Recent research has suggested that millions of people might have been healthier if they had drunk whole milk as opposed to low-fat, which is contrary to U.S. dietary guidelines. Scientists who collected diet and health records for several thousand patients for more than 10 years discovered that people who consumed more milk fat had a lower incidence of heart disease, the Washington Post reported. 

For decades, the federal government has blamed heart disease -- the leading cause of death in the U.S. -- on saturated fats. However, Marcia Otto, an assistant professor of epidemiology at the University of Texas and lead author of large studies published in 2012 and 2013, said the United States is “losing a huge opportunity for the prevention of disease.” 

“What we have learned over the last decade is that certain foods that are high in fat seem to be beneficial,” said Otto, the Post reported.


The overall argument to avoid whole milk based on the risk of heart disease has unraveled to the point that many people have said the dietary guidelines should yield to the new findings, though opponents of whole milk have countered that since it still has more calories than other options, it might be good to avoid it.  

GettyImages-486332256 Cows graze at a field of Santa Maria de la Vega farm on Sept. 1, 2015, in Toro, near Zamora, Spain. Researchers are rethinking the health benefits of whole milk. Photo: Getty Images

“There is no scientific basis for current dietary advice regarding dairy,” said New Zealand researcher Jocelyne Benatar, the Post reported. “Fears [about whole milk] are not supported by evidence. The message that it is okay to have whole fat food, including whole fat milk, is slowly seeping into consciousness. But there is always a lag between evidence and changes in attitude.” 

With so much controversy over the health benefits of traditional milk -- like whole and skim -- milk alternatives have been gaining traction in the United States. It can be hard to separate fact from fiction when it comes to how much nutritional punch they pack, however. Below are some of the most popular milk alternatives and what nutritional value they actually provide for an 8-ounce glass, courtesy of and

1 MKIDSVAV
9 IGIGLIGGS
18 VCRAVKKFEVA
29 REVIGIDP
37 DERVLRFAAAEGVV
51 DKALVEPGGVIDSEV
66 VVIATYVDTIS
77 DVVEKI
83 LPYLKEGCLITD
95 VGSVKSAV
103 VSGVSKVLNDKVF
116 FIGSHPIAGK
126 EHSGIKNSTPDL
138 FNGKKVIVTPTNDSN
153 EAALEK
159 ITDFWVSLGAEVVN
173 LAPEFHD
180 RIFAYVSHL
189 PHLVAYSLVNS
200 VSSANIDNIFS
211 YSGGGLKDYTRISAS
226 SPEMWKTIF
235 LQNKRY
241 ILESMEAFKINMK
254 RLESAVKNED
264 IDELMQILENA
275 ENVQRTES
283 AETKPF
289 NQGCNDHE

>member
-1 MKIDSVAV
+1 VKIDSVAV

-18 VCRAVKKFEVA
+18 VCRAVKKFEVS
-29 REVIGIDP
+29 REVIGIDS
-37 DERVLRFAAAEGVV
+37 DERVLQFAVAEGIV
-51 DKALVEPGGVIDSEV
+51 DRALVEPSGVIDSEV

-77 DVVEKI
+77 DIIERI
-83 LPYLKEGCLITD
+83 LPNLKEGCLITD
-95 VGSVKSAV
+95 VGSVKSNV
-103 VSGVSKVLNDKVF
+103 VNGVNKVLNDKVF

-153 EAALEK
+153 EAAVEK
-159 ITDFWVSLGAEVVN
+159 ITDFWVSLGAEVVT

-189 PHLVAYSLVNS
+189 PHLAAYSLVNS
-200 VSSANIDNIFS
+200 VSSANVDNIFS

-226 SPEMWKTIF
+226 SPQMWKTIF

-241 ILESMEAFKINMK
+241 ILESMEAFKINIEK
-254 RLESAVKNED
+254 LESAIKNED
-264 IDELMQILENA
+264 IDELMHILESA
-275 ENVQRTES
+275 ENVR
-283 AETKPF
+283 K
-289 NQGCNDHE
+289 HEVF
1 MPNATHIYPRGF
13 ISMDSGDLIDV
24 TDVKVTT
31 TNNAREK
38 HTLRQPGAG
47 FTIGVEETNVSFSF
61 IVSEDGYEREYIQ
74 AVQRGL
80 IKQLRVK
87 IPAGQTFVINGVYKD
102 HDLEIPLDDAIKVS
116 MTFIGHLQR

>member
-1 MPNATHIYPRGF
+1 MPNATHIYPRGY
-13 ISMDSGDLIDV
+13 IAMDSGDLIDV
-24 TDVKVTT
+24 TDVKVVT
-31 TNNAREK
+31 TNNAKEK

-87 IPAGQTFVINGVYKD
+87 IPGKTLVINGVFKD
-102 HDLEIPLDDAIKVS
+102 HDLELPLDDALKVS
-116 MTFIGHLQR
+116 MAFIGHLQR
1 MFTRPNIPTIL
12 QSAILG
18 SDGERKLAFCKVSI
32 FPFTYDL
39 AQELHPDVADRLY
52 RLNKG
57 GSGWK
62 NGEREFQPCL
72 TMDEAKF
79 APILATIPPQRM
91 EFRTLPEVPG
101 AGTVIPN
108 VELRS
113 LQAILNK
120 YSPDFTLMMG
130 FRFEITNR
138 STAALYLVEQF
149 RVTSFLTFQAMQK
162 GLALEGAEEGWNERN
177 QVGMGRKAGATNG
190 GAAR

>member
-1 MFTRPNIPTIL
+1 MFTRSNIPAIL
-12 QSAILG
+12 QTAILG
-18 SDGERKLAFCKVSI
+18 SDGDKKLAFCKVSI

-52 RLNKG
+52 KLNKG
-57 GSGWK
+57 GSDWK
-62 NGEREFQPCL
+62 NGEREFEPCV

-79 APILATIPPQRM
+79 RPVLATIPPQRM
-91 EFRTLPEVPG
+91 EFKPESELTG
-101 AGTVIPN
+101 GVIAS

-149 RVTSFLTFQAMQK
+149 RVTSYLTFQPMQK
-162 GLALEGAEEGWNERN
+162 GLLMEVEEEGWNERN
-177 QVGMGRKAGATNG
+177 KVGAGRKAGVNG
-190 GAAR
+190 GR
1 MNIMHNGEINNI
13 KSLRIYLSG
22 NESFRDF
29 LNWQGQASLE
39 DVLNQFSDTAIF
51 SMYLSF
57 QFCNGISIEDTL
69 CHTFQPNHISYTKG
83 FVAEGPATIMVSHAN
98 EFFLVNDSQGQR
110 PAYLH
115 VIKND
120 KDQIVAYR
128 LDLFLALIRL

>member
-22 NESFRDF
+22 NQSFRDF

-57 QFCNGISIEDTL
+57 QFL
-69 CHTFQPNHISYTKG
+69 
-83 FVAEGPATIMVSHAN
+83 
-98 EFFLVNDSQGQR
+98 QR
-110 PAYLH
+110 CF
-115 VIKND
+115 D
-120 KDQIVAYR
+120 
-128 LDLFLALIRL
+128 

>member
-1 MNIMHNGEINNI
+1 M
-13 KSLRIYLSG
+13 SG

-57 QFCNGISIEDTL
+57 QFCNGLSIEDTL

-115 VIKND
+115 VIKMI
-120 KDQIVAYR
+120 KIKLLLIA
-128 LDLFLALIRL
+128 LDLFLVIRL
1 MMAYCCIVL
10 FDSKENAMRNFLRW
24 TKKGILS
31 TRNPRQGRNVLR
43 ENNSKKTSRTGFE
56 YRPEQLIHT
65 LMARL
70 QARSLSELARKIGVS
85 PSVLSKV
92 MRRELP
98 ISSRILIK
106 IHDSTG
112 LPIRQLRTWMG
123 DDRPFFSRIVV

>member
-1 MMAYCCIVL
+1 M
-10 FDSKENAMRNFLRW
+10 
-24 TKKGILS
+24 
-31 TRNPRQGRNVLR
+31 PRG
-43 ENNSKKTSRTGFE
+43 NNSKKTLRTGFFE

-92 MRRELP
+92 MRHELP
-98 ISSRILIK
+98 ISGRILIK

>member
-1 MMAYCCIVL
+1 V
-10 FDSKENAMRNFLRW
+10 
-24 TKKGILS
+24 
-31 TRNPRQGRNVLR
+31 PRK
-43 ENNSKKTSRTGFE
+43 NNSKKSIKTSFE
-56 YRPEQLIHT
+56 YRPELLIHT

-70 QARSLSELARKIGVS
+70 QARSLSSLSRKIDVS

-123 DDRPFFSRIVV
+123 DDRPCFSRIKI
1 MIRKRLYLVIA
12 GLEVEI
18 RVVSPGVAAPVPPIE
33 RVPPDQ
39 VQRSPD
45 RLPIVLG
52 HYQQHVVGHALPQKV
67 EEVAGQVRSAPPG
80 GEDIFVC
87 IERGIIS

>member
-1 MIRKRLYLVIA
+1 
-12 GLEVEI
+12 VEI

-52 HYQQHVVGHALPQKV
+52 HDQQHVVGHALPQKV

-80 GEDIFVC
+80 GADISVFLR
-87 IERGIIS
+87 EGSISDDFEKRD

Almond milk: This milk is naturally lower in calories and fat than traditional cow’s milk. While it has only 3o to 50 calories, it contains only 1 gram of protein, so there is a bit of a trade-off. It does, however, provide 30 to 45 percent of the recommended daily value for calcium. Almond milk contains 2 to 2.5 grams of fat. 

Rice milk: Considered one of the least allergenic beverages, this milk has 90 to 130 calories and only 1 gram of protein. Rice milk contains 2 to 2.5 grams of fat, and an 8-ounce glass provides 30 percent of the recommended daily value for calcium. 

Soy milk: Soy milk is considered to provide 4 to 6 grams of high-quality protein. This alternative to cow's milk contains 60 to 90 calories, 1.5 to 2 grams of fat and 20 to 45 percent of the recommended daily value for calcium. 

Coconut milk: This milk beverage is watered down to match milk’s consistency and fat content. It contains 40 to 80 calories and zero grams of protein, but 4.5 to 5 grams of fat. An 8-ounce glass provides 30 to 45 percent of the recommended daily value for calcium. 

Hemp milk: Hemp seeds make this milk rich in omega-3 and omega-6 fats, which are beneficial to the heart and brain. Hemp milk contains between 70 and 140 calories and 2 and 3 grams of protein. While this drink does have 5 to 7 grams of fat, it also provides 30 to 50 percent of the recommended daily value of calcium. 

Flax milk: Flax milk boasts only 25 calories, but zero grams of protein. This popular drink does provide 30 percent calcium and boasts 25 percent vitamin D.